Yosemite - Lyell/Vogelsang TR

Posted by: trailblazer

Yosemite - Lyell/Vogelsang TR - 06/04/08 12:32 PM

Its been a while since I've posted a trip report here, so I thought I'd get back in the groove.

Was able to get out for an early season trip this past weekend. I got a relatively late start on Saturday. In no hurry whatsoever, I slowly made my way up Lyell, then Rafferty Creek. A few miles up Rafferty Creek I kept saying to myself "I must've been crazy to even think I'd need snowshoes". An hour later I was saying to myself "I'm crazy for NOT bringing snowshoes!" - the trail became completely lost under several feet of wet spring snow. Reaching a short, flat stretch of trail carved through the forest, I looked up from my wet feet to see a Red-Tailed Hawk flying down the forested tunnel right towards me. In what seemed like slow motion, on it flew towards me, coming within about 15 feet of me before making a sharp bank up, giving me a full prey's eye view only to disappear into the dense forest. Whoa...

Slow going as the afternoon snow turned wet, I spent the rest of the hike sinking a few inches with every step, followed by a good slip and slide to round it off. Reaching Fletcher Lake by late afternoon, I was happy to find a few flat and snow free camping spots around the frozen lake, with an unfrozen running stream for water within easy walking distance. That evening the fog rolled in as the sun began to set, to the east a large Sierra Wave stretched along the Sierra Crest.

A relatively cold night, the following day broke windy and clear. After lounging around camp, exploring Fletcher Lake, and watching the incredible number of different birds in the area, I began the slow work across the snow toward Evelyn Lake and Ireland Creek. The snow was still hard from the cold night, so I strapped on the crampons for easy walking. Taking my time, stopping here and there to eat and nap, I reach the Ireland Creek drainage a little after mid-day. Descending down the creek was an experience: a nice exercise in route finding down the steep and snowy forest, and only once dangerously postholing down to my waste. The snow faded into several streams, and I finally picked up the trail several hundred meters from the intersection with the JMT. Down in Lyell Canyon, I wandered around the area, at one point laying down and, not realizing how tired I really was, just fell asleep. Finally, I set up camp adjacent to a beautiful meadow, and for hours I watched several deer graze in the nearby meadow. Across the river there were two rabbits flirting with each other. That evening I saw the first people since leaving the trailhead.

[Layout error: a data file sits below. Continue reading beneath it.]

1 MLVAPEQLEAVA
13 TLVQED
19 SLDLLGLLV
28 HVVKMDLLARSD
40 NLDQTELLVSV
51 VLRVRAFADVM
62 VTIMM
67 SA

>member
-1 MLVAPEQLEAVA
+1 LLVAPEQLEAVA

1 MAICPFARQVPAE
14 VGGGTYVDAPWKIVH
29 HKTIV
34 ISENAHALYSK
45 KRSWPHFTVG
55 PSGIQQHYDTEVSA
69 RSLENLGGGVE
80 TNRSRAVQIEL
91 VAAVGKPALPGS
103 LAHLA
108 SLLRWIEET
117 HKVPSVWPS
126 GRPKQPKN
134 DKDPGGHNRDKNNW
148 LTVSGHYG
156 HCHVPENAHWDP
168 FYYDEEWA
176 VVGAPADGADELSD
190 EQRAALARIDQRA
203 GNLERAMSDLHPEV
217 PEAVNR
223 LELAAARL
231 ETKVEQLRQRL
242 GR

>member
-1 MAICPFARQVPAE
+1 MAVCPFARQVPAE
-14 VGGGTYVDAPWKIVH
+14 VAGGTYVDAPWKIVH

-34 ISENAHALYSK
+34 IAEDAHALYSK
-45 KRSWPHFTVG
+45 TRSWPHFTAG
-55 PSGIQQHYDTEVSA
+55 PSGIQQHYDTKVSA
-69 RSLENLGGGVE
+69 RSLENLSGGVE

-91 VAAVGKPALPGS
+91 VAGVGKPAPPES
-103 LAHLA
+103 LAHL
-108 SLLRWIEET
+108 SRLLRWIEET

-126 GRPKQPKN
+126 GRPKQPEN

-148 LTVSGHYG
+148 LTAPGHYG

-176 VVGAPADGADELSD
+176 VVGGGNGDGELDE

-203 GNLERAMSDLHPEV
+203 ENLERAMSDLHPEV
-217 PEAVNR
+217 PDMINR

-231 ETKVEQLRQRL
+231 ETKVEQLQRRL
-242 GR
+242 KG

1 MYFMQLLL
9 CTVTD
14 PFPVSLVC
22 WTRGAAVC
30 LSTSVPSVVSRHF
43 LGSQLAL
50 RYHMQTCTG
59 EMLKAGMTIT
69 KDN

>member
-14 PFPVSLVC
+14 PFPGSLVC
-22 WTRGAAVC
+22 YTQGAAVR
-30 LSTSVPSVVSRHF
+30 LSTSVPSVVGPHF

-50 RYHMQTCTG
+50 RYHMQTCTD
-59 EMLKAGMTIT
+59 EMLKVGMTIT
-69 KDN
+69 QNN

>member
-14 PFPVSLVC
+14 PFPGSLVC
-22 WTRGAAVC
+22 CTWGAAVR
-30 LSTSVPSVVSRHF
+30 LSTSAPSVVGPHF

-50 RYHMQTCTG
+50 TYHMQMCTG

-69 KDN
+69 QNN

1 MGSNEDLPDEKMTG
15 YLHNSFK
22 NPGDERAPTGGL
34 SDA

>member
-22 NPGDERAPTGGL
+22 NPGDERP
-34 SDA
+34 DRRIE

The following morning I awoke to find everything coated in the thing layer of frost. My water bottle was partly frozen, and in the distance I could hear a coyote howling up a storm. The hike out was slow, as the majority of the trail in Lyell Canyon was flooded out from the spring thaw. Wading through puddle after puddle, I finally reached the trailhead parking lot to find my vehicle the only one there. Yes, a vacant Tuolumne Meadows - almost sounds oxymoronic.

Some notes on equipment: I was expecting snow and cold weather, so I ended up carrying a bit (ok, a lot) more gear than my usual 3 season. My alcohol stove would have been a pain to boil water compared to my whisperlite. I needed crampons and brought an ice axe but didn't use it. I brought more clothes, and given all this opted for my sturdier winter backpack over my 3 season framless pack.

The lowdown on current conditions: In Lyell the snow was patchy and not really even in need of mention. What was more of a nuisance was the amount of standing water in Lyell, making one wade through puddle after puddle. Rafferty Creek was snow free/patchy for quite some time, but around 9500 (a rough guess) the snow became constant, with mostly solid coverage all around. There were a number of snow free camp spots at Fletcher and Evelyn Lake. Stream and Creak crossing weren't a problem on the route I took. The lakes up there were still frozen solid, except for near the outlets.

For a general map of the area:

A few pics, hopefully more to come:
Sunrise near the thawed outlet of Fletcher Lake


Foggy sunset

Evelyn Lake
Posted by: wandering_daisy

Re: Yosemite - Lyell/Vogelsang TR - 06/04/08 12:50 PM

Looks like we were both in Yosemite snow over the weekend! I hit snow on the shady side at about 8,500 feet and at about 9,500 feet on the "sunny" side of slopes. There is still lots of snow in the deep trees above 8,000 feet. The weather is to remain cool the rest of this week so the melting is going to be slowed down. When I got out yesterday, a large part of the new snow that fell over the holidays was melted below 9,000 feet. We had below-freezing temps at night once we were above 7,000 feet.

Great photos. Are those digital camera shots or film?